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    I love hearing from all of the 3 x users! Awesome. Look at you guys. Funny. I love it. You make me feel like a trend setter with my 2 x 10.

  24. #324
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    Quote Originally Posted by Le Duke View Post
    At 100rpm, which is perfectly reasonable, a 30t x 10t, on a 29x2.1 tire, will have you going 24.7mph.

    Do you regularly go 25mph+ on the flats in an XC race?

    I mean, I'm a male, racing pro/open, and I know I don't.
    No way man, but downhill on the road, certainly. Easily!
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  25. #325
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    The only time I go 25+ MPH are on the long downslopes with -2% to -7% grade. I will stand and mash a hard gear at 40-60 RPM to keep my speed 30+ MPH; forget spinning anything faster than 70 RPM at that speed. That's where a gear chainring bigger than 36 pays off, even if it's rarely used. I use it in 3 spots in an 8 mile loop, maybe 2.5 minutes total in a 45 min loop.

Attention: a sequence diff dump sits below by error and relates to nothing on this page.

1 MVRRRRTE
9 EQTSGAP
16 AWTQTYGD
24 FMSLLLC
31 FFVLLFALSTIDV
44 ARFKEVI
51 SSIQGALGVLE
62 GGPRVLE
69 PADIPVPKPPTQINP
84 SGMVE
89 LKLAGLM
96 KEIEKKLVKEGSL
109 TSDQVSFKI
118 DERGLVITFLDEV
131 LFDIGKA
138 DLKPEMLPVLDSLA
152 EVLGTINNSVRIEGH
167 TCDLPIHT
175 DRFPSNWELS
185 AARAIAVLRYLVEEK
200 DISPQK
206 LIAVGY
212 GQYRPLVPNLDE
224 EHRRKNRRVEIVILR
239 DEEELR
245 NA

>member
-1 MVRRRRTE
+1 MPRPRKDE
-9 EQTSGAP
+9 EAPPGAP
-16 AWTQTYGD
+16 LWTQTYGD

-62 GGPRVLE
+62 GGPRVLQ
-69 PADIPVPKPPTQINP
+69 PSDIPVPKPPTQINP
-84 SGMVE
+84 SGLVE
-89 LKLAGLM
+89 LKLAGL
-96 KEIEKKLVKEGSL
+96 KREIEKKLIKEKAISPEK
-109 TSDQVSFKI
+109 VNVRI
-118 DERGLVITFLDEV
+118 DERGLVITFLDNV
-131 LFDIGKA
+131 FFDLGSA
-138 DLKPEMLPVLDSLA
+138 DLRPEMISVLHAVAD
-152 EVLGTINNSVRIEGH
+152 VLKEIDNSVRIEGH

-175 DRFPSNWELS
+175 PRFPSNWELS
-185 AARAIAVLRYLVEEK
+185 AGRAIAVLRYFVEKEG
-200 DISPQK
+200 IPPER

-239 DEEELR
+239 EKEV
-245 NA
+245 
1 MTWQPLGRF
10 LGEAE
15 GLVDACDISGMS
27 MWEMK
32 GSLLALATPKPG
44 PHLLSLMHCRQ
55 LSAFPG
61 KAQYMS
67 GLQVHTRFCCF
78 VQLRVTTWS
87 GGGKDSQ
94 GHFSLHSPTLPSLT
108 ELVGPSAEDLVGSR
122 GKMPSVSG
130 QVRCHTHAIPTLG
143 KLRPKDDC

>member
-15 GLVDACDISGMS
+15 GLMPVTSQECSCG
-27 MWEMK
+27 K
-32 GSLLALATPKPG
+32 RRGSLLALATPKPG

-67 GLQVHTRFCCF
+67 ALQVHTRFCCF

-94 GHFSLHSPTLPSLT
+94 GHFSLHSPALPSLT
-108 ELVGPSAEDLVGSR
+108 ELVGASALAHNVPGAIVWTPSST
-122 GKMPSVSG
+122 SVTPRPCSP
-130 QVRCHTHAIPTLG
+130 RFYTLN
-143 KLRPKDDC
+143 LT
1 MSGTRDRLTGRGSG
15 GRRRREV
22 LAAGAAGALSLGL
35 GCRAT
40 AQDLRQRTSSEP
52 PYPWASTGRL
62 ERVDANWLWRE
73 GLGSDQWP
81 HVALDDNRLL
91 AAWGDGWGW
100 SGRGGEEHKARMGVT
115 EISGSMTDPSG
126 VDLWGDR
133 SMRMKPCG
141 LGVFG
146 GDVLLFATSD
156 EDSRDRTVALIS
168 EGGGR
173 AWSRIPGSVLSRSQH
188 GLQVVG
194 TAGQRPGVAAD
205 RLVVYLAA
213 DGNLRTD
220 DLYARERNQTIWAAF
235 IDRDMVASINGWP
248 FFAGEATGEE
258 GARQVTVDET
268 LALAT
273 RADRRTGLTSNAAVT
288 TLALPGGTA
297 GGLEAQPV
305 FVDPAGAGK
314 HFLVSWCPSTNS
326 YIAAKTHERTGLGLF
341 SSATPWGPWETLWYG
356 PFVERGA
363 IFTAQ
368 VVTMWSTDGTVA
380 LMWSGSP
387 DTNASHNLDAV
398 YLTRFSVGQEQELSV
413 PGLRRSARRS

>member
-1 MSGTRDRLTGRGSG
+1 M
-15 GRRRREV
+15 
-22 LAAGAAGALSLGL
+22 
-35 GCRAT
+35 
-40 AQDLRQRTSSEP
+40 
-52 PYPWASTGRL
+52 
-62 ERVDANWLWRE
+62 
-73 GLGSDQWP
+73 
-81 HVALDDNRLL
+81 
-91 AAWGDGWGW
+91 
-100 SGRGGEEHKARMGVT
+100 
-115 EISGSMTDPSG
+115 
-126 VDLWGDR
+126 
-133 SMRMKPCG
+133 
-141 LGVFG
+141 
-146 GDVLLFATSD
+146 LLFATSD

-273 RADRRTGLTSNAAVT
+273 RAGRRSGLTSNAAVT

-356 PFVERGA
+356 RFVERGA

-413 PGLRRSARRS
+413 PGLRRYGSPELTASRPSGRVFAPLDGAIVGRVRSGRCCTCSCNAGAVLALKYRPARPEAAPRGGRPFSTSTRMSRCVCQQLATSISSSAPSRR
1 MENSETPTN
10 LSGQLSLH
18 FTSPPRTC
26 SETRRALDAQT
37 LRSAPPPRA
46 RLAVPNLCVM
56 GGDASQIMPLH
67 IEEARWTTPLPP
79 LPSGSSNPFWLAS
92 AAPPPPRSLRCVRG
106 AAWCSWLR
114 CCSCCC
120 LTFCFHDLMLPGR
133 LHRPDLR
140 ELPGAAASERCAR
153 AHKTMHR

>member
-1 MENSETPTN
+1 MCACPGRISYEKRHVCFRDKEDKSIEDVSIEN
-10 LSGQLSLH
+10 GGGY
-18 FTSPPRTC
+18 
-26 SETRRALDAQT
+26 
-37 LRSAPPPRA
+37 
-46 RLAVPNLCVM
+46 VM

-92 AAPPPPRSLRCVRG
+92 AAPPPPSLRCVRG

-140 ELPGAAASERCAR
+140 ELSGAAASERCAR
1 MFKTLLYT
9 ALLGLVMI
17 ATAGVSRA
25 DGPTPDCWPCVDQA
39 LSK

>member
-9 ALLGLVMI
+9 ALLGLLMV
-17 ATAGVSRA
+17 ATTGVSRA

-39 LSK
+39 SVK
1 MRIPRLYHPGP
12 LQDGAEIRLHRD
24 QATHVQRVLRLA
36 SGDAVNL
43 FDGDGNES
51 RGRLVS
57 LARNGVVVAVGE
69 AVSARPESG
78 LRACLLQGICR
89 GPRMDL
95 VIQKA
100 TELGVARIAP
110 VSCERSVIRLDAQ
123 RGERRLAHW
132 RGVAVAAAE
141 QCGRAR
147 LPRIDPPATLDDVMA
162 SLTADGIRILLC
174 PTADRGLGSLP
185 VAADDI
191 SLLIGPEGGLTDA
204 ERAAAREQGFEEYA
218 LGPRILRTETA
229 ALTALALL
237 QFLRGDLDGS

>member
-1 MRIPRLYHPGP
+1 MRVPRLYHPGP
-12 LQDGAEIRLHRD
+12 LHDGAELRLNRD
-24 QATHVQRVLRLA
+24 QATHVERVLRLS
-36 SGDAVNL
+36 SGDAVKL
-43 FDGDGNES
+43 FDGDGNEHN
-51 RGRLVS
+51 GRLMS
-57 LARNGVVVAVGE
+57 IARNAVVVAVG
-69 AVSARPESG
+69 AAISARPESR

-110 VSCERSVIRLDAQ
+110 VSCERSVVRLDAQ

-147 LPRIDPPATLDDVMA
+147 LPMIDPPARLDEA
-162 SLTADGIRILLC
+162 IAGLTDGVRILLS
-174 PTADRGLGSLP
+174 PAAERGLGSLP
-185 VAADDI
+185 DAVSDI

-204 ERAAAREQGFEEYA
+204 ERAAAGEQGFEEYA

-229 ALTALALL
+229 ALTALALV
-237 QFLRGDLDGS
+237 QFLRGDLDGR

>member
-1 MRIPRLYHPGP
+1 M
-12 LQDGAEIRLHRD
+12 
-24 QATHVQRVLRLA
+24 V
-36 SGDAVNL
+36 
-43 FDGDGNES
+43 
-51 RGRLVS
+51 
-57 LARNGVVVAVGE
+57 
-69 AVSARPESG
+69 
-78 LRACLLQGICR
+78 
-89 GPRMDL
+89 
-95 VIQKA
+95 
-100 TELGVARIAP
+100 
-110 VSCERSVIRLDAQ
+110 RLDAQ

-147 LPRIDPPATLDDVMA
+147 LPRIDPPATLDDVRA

26. #326
    Rod
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    1x11...I think I'm over it.

    Quote Originally Posted by andytiedye View Post
    Another 3x10 holdout here. 11-36 rear, 24-32-42 front (Why did Marin spec the granny and the middle only 8 apart like that? a 22 would make more sense and I want to change it to that).

    I live in the mountains and ride to the trailheads.



    Maybe it forces you to improve. Running too-high gears puts the hurt on my knees, big time. Always has.